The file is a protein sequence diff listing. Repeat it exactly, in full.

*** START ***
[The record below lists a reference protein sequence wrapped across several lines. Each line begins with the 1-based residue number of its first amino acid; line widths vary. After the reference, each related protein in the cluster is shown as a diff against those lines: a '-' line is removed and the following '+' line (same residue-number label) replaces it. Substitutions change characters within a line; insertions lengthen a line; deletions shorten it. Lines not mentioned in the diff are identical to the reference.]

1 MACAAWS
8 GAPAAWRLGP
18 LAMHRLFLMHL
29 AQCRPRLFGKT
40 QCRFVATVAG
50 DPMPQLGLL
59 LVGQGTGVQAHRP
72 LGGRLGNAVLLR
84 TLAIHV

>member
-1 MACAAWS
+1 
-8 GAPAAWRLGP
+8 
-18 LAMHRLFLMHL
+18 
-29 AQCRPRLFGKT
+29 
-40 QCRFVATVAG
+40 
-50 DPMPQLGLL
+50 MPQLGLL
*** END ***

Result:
[The record below lists a reference protein sequence wrapped across several lines. Each line begins with the 1-based residue number of its first amino acid; line widths vary. After the reference, each related protein in the cluster is shown as a diff against those lines: a '-' line is removed and the following '+' line (same residue-number label) replaces it. Substitutions change characters within a line; insertions lengthen a line; deletions shorten it. Lines not mentioned in the diff are identical to the reference.]

1 MACAAWS
8 GAPAAWRLGP
18 LAMHRLFLMHL
29 AQCRPRLFGKT
40 QCRFVATVAG
50 DPMPQLGLL
59 LVGQGTGVQAHRP
72 LGGRLGNAVLLR
84 TLAIHV

>member
-1 MACAAWS
+1 
-8 GAPAAWRLGP
+8 
-18 LAMHRLFLMHL
+18 
-29 AQCRPRLFGKT
+29 
-40 QCRFVATVAG
+40 
-50 DPMPQLGLL
+50 MPQLGLL